Daniel Mitov writes in an op-ed for Emerging Europe that the situation in Georgia “is a poor sign for the health of an aspiring democracy”. Mr Mitov is entitled to his opinion. However, his opinion is flatly contradicted by the facts.
The World Bank did not write a 700 word op-ed; it published a 150-page research report based on economic data and policy analysis from 190 countries. The conclusion is that Georgia ranks seventh in the world for business environment. That is a higher position than 26 of the 27 EU member states. Not exactly a “poor sign of health”.
The World Bank specifically praises the incumbent Georgian Dream government as a “star reformer” highlighting that “deep reforms in economic management” have “introduced rules and regulations that make it easier to do business…” but also that “the poor have benefitted considerably from the government’s social policies [and] new economic opportunities.” This sounds like a country in extremely good health, according to the experts at the World Bank.
Other authoritative experts support the World Bank’s facts, and disprove Mr Mitov’s opinion. Heritage Foundation’s Economic Freedom Index places Georgia 12th in the world, once again well above the majority of European countries. The Index notes that “The Georgian economy continues its spectacular, seven-year run up the ranks…” and “Multi-year reforms to reduce corruption, cut regulation, and simplify taxes have led to upward movement in all aspects of economic freedom.” This sounds very healthy indeed!
There is not space here to list all the evidence. The Council of Europe, European Commission, Fraser Institute, US State Department: these are just a few of the major international institutions whose published reports and statements support the World Bank’s data and disprove Mr Mitov’s unsupported assertion.
Let us not dwell only on economic data. The success of Georgia’s Western path is evaluated not only in monetary terms. The Georgian Dream government recently passed the most ambitious electoral reform in the history of modern Georgia. The reforms usher in a more plural, more proportional and more representative electoral system for Georgia, for the first time. The reform means Georgians will enjoy the same proportional electoral system used in large parts of the EU, including for elections to the European Parliament. Far from “drifting away from European integration” as claimed by Mr Mitov, this reform moves Georgia closer than ever to the European Union.
Do not merely take my word for it. Members of the European Parliament described the reform as “a turning point in Georgia’s political life … we wish to congratulate all the participants of this sometimes-arduous political dialogue”; the German Ambassador H.E. Hubert Knirsch called it “a remarkable achievement … this is exactly what international partners support”. The US State Department said: “The United States applauds Georgia’s historic adoption of constitutional amendments that establish a more proportional electoral system”.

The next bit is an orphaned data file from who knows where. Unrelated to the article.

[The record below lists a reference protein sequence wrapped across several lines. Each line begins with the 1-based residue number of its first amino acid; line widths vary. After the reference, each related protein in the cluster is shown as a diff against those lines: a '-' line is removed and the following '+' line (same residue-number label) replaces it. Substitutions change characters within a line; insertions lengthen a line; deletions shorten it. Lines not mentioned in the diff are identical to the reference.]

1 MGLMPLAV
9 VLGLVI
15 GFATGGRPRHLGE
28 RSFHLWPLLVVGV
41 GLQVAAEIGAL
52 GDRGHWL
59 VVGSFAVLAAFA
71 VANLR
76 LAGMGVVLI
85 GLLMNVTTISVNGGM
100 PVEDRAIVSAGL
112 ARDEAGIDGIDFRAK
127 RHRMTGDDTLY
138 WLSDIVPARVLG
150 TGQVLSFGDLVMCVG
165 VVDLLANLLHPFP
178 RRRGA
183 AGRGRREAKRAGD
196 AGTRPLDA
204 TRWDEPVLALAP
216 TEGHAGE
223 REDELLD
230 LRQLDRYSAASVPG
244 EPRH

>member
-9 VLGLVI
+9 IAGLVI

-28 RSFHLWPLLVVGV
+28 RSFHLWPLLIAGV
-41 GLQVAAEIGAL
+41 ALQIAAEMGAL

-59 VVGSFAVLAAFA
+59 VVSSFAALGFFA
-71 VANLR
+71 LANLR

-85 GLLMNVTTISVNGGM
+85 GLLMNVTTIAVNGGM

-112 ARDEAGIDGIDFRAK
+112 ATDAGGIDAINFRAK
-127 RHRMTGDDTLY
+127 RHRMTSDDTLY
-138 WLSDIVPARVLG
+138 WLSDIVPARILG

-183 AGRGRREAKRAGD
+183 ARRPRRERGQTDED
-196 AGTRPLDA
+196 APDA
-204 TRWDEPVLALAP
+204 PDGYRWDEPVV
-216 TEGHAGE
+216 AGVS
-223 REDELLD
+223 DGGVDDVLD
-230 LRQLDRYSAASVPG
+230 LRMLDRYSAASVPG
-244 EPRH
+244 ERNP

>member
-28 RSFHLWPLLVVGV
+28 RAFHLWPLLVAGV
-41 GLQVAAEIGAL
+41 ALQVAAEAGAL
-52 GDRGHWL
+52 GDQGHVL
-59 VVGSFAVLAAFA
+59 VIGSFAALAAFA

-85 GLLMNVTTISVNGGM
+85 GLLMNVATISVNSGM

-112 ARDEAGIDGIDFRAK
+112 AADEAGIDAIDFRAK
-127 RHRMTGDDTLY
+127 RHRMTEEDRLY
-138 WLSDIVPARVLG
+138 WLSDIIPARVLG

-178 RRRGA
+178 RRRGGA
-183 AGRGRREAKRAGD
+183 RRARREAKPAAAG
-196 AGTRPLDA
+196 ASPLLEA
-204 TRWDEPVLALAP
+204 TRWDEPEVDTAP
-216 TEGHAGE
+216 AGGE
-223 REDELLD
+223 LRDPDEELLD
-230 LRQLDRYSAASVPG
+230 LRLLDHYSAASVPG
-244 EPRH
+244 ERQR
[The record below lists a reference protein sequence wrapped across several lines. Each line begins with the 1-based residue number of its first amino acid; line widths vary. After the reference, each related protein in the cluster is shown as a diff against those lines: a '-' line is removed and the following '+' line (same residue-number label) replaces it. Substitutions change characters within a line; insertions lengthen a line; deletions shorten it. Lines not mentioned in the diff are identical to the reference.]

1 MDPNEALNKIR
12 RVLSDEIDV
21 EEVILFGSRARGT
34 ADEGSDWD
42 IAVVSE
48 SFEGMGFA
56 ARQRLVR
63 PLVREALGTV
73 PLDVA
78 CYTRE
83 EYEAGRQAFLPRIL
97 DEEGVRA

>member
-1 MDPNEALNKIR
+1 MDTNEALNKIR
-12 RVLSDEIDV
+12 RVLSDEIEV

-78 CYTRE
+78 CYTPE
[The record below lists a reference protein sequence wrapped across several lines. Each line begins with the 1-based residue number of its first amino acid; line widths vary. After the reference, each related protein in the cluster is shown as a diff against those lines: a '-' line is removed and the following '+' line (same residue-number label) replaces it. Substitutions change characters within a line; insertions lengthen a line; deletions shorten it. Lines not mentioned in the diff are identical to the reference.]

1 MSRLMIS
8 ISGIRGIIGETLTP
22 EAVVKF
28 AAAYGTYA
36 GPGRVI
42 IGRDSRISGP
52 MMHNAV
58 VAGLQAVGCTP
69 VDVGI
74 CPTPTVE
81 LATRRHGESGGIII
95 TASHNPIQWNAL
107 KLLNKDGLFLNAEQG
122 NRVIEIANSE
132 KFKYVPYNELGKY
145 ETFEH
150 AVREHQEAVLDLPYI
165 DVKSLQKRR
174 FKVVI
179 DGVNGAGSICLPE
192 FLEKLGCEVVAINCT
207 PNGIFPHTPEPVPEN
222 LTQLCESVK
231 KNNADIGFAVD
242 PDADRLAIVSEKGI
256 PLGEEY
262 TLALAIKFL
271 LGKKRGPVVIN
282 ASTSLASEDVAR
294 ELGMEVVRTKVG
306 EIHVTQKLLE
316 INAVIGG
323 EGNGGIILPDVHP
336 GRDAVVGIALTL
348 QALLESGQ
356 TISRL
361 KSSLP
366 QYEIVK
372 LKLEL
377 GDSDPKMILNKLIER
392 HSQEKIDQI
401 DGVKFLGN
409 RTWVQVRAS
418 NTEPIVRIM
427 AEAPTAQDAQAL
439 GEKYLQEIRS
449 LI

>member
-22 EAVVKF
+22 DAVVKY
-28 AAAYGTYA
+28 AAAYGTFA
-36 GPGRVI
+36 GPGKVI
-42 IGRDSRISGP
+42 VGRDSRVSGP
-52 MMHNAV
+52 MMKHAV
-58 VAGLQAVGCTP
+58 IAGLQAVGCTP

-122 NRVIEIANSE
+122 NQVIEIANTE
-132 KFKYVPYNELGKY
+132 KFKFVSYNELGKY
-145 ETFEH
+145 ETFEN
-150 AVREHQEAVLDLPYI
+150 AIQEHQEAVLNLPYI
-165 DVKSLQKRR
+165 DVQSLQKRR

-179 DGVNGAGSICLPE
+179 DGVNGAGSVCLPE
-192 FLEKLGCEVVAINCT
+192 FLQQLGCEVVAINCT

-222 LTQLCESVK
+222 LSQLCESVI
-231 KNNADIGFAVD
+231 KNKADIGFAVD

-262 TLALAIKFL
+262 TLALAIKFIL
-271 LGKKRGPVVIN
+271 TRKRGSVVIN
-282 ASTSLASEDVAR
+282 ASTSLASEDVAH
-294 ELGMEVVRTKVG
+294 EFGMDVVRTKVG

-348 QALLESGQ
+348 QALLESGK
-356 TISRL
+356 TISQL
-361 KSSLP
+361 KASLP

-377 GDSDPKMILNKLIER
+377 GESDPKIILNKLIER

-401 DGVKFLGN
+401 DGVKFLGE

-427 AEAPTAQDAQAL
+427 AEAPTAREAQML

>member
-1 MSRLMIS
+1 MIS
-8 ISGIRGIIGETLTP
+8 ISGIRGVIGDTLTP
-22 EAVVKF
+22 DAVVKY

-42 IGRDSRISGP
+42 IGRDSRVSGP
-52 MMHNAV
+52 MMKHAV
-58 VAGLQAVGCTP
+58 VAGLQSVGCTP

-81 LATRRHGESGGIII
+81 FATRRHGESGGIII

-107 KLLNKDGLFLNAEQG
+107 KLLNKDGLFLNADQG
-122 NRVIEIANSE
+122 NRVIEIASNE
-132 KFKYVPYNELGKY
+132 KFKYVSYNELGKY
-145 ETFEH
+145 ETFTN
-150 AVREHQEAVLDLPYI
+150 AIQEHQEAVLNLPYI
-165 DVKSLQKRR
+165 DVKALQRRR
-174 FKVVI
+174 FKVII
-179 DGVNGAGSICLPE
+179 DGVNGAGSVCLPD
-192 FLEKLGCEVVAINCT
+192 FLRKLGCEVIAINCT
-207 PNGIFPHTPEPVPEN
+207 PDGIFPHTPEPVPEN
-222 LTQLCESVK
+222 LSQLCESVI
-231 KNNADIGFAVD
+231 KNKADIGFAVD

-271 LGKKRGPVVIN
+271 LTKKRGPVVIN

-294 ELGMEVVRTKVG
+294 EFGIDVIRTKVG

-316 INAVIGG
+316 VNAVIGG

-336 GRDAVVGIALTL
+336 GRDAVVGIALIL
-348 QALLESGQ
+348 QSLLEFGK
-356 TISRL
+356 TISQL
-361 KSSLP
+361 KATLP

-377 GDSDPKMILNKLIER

To summarise, the world’s leading institutions confirm that Georgia’s economic position is very healthy (notwithstanding the global Covid-19 pandemic, which has negatively impacted Georgia as it has all nations).
Georgian democracy – as evidenced by the support from European and U.S. governments – is also in very sound health. Georgian Dream remains 100 per cent committed to Georgia’s Western path including applying for membership of the European Union and of NATO.
Free and fair parliamentary elections will be held in Georgia on October 31. Georgian Dream won in free and fair elections in 2016 and remains confident of securing re-election based on our track record of economic reform, social justice, and commitment to Georgia’s Western direction.
Georgians have a long and sad experience of disinformation – this year’s elections will no doubt be a target for Russian meddling campaigns, as many other elections have been before. The goal of such efforts is to undermine the facts, and to confuse and distort reality through innuendo and false narratives. Georgians have become used to such tactics emanating from hostile actors; it is very disappointing to see these same narratives voiced by former European diplomats.
Mr Mitov is of course entitled to his opinion; but he is not entitled to his own facts. The facts are clear, as set out by international institutions and experts: Georgia’s Western direction is accelerating and that acceleration is underpinned by a strong economy and a revitalised democracy.
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